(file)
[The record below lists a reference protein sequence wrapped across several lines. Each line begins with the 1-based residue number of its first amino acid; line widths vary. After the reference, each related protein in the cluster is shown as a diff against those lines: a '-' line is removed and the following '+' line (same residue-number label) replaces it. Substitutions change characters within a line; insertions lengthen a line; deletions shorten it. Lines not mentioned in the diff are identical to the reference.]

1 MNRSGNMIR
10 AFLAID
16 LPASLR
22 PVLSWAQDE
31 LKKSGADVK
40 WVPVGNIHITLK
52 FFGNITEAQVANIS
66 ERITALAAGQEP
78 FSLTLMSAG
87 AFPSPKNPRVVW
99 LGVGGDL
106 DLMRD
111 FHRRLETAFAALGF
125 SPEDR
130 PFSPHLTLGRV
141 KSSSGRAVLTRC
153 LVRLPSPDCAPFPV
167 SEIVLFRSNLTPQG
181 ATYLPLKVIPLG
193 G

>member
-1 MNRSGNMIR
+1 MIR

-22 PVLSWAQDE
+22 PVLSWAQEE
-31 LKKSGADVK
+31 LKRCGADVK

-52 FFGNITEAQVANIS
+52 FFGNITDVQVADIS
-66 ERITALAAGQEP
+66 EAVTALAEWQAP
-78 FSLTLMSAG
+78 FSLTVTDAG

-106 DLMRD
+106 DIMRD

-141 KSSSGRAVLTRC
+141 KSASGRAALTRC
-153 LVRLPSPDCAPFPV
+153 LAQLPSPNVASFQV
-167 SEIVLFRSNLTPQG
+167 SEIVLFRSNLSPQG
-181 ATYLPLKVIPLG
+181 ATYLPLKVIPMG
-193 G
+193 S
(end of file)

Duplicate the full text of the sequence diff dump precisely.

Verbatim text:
[The record below lists a reference protein sequence wrapped across several lines. Each line begins with the 1-based residue number of its first amino acid; line widths vary. After the reference, each related protein in the cluster is shown as a diff against those lines: a '-' line is removed and the following '+' line (same residue-number label) replaces it. Substitutions change characters within a line; insertions lengthen a line; deletions shorten it. Lines not mentioned in the diff are identical to the reference.]

1 MNRSGNMIR
10 AFLAID
16 LPASLR
22 PVLSWAQDE
31 LKKSGADVK
40 WVPVGNIHITLK
52 FFGNITEAQVANIS
66 ERITALAAGQEP
78 FSLTLMSAG
87 AFPSPKNPRVVW
99 LGVGGDL
106 DLMRD
111 FHRRLETAFAALGF
125 SPEDR
130 PFSPHLTLGRV
141 KSSSGRAVLTRC
153 LVRLPSPDCAPFPV
167 SEIVLFRSNLTPQG
181 ATYLPLKVIPLG
193 G

>member
-1 MNRSGNMIR
+1 MIR

-22 PVLSWAQDE
+22 PVLSWAQEE
-31 LKKSGADVK
+31 LKRCGADVK

-52 FFGNITEAQVANIS
+52 FFGNITDVQVADIS
-66 ERITALAAGQEP
+66 EAVTALAEWQAP
-78 FSLTLMSAG
+78 FSLTVTDAG

-106 DLMRD
+106 DIMRD

-141 KSSSGRAVLTRC
+141 KSASGRAALTRC
-153 LVRLPSPDCAPFPV
+153 LAQLPSPNVASFQV
-167 SEIVLFRSNLTPQG
+167 SEIVLFRSNLSPQG
-181 ATYLPLKVIPLG
+181 ATYLPLKVIPMG
-193 G
+193 S